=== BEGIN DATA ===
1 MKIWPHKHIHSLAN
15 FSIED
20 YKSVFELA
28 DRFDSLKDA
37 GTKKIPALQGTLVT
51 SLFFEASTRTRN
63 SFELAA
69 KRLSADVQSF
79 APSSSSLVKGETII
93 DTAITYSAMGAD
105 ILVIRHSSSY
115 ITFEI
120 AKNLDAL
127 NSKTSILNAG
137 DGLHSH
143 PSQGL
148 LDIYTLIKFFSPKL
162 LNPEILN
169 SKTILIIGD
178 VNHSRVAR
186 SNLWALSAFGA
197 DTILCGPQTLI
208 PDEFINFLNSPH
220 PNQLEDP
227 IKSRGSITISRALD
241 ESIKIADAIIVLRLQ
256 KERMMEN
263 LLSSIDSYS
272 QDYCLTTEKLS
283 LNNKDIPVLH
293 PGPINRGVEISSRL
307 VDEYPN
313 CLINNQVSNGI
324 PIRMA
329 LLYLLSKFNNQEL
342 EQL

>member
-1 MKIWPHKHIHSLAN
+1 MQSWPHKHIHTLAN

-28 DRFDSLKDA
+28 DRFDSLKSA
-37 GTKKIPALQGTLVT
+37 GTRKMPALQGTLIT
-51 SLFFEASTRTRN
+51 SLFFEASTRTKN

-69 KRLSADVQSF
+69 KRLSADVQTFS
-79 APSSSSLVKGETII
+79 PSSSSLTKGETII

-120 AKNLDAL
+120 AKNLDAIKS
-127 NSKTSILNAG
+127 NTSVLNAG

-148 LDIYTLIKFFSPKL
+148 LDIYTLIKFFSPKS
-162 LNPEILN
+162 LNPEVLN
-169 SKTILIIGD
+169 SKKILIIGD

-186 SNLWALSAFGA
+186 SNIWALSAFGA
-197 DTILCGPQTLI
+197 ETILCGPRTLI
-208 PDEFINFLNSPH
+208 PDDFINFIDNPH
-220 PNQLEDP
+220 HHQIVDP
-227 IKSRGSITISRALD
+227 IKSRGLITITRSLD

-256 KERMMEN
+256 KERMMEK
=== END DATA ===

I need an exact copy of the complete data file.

1 MKIWPHKHIHSLAN
15 FSIED
20 YKSVFELA
28 DRFDSLKDA
37 GTKKIPALQGTLVT
51 SLFFEASTRTRN
63 SFELAA
69 KRLSADVQSF
79 APSSSSLVKGETII
93 DTAITYSAMGAD
105 ILVIRHSSSY
115 ITFEI
120 AKNLDAL
127 NSKTSILNAG
137 DGLHSH
143 PSQGL
148 LDIYTLIKFFSPKL
162 LNPEILN
169 SKTILIIGD
178 VNHSRVAR
186 SNLWALSAFGA
197 DTILCGPQTLI
208 PDEFINFLNSPH
220 PNQLEDP
227 IKSRGSITISRALD
241 ESIKIADAIIVLRLQ
256 KERMMEN
263 LLSSIDSYS
272 QDYCLTTEKLS
283 LNNKDIPVLH
293 PGPINRGVEISSRL
307 VDEYPN
313 CLINNQVSNGI
324 PIRMA
329 LLYLLSKFNNQEL
342 EQL

>member
-1 MKIWPHKHIHSLAN
+1 MQSWPHKHIHTLAN

-28 DRFDSLKDA
+28 DRFDSLKSA
-37 GTKKIPALQGTLVT
+37 GTRKMPALQGTLIT
-51 SLFFEASTRTRN
+51 SLFFEASTRTKN

-69 KRLSADVQSF
+69 KRLSADVQTFS
-79 APSSSSLVKGETII
+79 PSSSSLTKGETII

-120 AKNLDAL
+120 AKNLDAIKS
-127 NSKTSILNAG
+127 NTSVLNAG

-148 LDIYTLIKFFSPKL
+148 LDIYTLIKFFSPKS
-162 LNPEILN
+162 LNPEVLN
-169 SKTILIIGD
+169 SKKILIIGD

-186 SNLWALSAFGA
+186 SNIWALSAFGA
-197 DTILCGPQTLI
+197 ETILCGPRTLI
-208 PDEFINFLNSPH
+208 PDDFINFIDNPH
-220 PNQLEDP
+220 HHQIVDP
-227 IKSRGSITISRALD
+227 IKSRGLITITRSLD

-256 KERMMEN
+256 KERMMEK